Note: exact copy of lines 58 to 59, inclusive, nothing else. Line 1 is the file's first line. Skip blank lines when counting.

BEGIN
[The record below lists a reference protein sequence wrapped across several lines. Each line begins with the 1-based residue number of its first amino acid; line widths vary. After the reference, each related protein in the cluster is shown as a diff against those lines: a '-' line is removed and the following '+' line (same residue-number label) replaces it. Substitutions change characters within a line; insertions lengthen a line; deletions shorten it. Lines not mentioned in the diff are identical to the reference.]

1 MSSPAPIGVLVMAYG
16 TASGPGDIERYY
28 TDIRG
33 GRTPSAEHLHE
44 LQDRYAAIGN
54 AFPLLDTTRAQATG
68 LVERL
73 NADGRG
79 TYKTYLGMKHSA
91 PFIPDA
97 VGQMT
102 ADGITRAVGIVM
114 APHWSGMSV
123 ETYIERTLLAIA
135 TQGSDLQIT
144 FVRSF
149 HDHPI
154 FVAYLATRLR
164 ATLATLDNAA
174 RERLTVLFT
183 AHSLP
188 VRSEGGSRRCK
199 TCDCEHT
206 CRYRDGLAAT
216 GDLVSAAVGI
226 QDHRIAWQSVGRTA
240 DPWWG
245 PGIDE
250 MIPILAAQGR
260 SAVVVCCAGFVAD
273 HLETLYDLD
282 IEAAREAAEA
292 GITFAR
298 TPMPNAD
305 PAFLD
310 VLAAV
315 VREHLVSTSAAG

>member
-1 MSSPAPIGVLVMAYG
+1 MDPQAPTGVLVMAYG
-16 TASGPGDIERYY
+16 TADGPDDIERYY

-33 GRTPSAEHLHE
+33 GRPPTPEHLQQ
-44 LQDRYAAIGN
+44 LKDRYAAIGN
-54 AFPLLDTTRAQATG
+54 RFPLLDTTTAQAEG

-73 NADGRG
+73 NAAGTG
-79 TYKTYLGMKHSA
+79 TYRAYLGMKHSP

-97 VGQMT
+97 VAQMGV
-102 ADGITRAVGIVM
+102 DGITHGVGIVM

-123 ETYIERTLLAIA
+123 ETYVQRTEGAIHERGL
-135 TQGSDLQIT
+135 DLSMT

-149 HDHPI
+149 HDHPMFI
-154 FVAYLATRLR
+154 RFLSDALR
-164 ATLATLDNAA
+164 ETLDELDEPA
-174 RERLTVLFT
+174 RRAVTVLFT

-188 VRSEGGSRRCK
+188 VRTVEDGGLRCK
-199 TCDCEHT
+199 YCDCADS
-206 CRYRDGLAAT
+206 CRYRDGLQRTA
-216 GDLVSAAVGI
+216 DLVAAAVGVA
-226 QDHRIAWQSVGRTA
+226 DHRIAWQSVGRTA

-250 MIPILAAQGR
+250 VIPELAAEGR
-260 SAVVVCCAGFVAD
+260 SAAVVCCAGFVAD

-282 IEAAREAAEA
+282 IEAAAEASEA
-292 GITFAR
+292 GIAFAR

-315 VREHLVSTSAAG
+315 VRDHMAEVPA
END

-123 ETYIERTLLAIA
+123 ETYVQRTEGAIHERGL